The pervasive issue for major sites hosting adult content has been how to effectively police illicit uploads. Tumblr’s app was suspended from the App Store in 2018 when child porn was discovered on the platform. As OnlyFans continues to grow, it stands to reason that it will become increasingly difficult to track everything properly. “We have a very large and fast-growing trust and safety [team] that [uses] AI software to monitor the content,” Stokely says. “That’s something we take seriously.”

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But Tumblr’s issues stemmed from a lapse in its own AI that scanned every image uploaded to its platform against a database of child sexual abuse material. “Content safeguards are a challenging aspect of operating scaled platforms,” the company said in a statement at the time.

A safe haven

For adult performers, these dynamics create a tenuous situation. “You’re essentially just waiting for the sword of Damocles to fall on your head,” Ashley says. 

But so far, OnlyFans has been a digital refuge for those like Sinnamon Love, a veteran of the sex industry—especially during the pandemic.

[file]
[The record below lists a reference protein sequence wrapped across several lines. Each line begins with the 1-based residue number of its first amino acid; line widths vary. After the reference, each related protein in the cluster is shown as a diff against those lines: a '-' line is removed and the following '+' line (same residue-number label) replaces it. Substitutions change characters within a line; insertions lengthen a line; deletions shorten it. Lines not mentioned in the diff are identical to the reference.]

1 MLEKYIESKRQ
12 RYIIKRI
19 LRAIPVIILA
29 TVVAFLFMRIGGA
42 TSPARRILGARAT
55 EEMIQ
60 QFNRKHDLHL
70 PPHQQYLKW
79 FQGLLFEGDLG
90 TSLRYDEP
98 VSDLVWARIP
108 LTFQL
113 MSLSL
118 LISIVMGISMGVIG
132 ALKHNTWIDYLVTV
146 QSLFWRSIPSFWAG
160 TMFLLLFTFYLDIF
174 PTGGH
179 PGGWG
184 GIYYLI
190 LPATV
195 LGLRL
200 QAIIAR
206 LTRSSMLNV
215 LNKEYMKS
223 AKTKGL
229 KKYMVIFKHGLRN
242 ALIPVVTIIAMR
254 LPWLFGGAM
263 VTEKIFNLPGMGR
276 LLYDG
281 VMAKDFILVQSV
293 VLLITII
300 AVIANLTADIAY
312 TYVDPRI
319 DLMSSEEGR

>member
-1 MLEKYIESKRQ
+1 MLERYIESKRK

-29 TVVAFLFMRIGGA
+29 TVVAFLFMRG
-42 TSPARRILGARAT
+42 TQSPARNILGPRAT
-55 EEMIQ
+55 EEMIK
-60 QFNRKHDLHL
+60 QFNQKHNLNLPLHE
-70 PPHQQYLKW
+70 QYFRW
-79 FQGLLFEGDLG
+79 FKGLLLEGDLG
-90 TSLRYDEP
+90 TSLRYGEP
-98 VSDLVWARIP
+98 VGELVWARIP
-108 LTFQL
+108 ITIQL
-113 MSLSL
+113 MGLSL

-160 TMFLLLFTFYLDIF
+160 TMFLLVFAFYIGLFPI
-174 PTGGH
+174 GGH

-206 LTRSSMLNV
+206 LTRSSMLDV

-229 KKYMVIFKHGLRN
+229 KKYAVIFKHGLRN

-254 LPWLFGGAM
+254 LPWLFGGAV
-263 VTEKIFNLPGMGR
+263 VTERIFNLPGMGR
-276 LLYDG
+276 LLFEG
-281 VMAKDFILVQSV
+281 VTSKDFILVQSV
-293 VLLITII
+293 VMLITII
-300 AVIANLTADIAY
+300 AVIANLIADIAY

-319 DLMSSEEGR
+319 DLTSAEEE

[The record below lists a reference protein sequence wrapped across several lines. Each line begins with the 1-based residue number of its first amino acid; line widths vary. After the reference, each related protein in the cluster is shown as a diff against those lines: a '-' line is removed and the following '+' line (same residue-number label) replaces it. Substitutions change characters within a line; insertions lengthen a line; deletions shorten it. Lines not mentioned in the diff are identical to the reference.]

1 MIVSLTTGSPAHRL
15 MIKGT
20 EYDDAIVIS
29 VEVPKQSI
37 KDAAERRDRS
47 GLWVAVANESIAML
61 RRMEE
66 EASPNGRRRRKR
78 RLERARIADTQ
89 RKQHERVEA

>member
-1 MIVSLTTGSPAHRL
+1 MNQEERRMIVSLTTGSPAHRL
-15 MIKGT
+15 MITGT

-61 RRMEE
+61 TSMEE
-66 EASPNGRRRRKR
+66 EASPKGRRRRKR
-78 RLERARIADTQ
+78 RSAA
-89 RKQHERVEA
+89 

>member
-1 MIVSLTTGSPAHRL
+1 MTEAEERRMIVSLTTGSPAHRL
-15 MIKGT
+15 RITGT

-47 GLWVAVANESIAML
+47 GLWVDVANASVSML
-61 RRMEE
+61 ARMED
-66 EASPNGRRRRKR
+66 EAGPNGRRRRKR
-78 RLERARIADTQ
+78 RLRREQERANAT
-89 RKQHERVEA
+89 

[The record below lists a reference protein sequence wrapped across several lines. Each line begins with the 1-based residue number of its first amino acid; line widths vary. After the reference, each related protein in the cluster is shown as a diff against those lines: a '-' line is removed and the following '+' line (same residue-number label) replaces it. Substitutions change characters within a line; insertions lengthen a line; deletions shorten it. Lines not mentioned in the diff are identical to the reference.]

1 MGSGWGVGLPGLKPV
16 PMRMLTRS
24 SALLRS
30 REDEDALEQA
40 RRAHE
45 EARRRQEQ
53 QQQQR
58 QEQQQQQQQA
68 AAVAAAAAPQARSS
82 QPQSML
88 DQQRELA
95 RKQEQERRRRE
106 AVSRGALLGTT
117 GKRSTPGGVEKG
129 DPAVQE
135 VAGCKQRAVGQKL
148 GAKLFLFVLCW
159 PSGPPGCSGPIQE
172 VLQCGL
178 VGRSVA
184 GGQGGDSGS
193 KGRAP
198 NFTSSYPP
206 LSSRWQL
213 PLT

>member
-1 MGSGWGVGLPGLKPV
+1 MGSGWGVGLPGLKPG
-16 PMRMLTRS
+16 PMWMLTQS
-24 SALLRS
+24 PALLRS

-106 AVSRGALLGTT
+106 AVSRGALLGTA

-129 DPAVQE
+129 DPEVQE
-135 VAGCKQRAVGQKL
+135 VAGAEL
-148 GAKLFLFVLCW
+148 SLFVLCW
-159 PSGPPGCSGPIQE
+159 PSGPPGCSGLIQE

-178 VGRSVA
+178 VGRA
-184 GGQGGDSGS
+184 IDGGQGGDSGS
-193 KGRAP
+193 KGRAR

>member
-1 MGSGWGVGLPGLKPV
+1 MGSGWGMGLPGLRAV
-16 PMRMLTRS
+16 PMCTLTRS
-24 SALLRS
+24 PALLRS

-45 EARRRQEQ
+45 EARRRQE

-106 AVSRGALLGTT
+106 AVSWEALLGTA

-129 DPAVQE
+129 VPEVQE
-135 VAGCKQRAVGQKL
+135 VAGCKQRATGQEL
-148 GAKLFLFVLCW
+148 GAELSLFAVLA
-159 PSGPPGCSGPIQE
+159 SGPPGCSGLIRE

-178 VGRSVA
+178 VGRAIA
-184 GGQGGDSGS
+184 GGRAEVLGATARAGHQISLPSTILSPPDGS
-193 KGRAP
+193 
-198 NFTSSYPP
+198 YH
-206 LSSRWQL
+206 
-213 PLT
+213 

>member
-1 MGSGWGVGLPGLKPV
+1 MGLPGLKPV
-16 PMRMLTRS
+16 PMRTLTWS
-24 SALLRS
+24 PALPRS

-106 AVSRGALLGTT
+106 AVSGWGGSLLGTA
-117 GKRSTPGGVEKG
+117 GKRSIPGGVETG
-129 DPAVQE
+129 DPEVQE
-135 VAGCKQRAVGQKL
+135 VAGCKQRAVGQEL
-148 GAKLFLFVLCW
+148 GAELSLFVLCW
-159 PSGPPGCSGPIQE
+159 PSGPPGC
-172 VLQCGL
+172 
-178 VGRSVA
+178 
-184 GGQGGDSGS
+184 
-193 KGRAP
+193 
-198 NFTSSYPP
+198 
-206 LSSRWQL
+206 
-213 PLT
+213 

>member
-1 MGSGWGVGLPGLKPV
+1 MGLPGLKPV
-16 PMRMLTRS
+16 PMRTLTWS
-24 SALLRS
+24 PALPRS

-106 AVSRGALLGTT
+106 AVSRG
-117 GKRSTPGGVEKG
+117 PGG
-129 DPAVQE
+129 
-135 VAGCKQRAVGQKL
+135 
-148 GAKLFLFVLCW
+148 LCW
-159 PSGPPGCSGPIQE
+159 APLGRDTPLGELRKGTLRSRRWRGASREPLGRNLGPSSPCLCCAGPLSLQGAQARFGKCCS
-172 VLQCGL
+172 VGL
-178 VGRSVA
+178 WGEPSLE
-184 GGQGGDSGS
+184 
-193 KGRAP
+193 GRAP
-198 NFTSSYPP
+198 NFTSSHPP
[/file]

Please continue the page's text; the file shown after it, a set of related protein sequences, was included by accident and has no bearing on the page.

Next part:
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Love, who is the founder of the BIPOC Adult Industry Collective, which provides education and support for adult performers of color, posted mainly artful nudes and other soft-core content when she joined the platform in 2018. At the time, Love preferred in-person sex work to OnlyFans because the money was better. But when the pandemic hit, she immediately stopped seeing clients for her own safety and that of her daughter and grandson, who has two genetic diseases.

“I was forced to really dedicate myself to shooting content again,” says Love, who ran her own web cam company in the late ’90s.

She certainly wasn’t alone. OnlyFans doesn’t break down its content by categories, so it’s hard to specify an exact figure, but as the pandemic worsened last spring, there were multiple stories of people dipping into adult content creation on OnlyFans.

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“OnlyFans and sites like it allow performers to take control of their financial destiny and their careers with an extremely low barrier to entry,” Love says. Between OnlyFans, phone sex, and sexting services, Love has managed to secure a livable income.

Sinnamon Love [Photo: courtesy of Sinnamon Love]
But Love doesn’t have much faith that OnlyFans will be able to continue supporting adult content. There are competitors like JustForFans and IsMyGirl that focus exclusively on adult content. Love says she’s exploring her options, but no other subscription service has the amount of traffic OnlyFans can currently offer.

“I’ve been talking about setting up a safe-for-work OnlyFans [focused on] cooking,” says Love, who’s also an amateur chef. “I have to be able to pivot in a way that will allow me to stay on [OnlyFans] when they get ready to deplatform people.”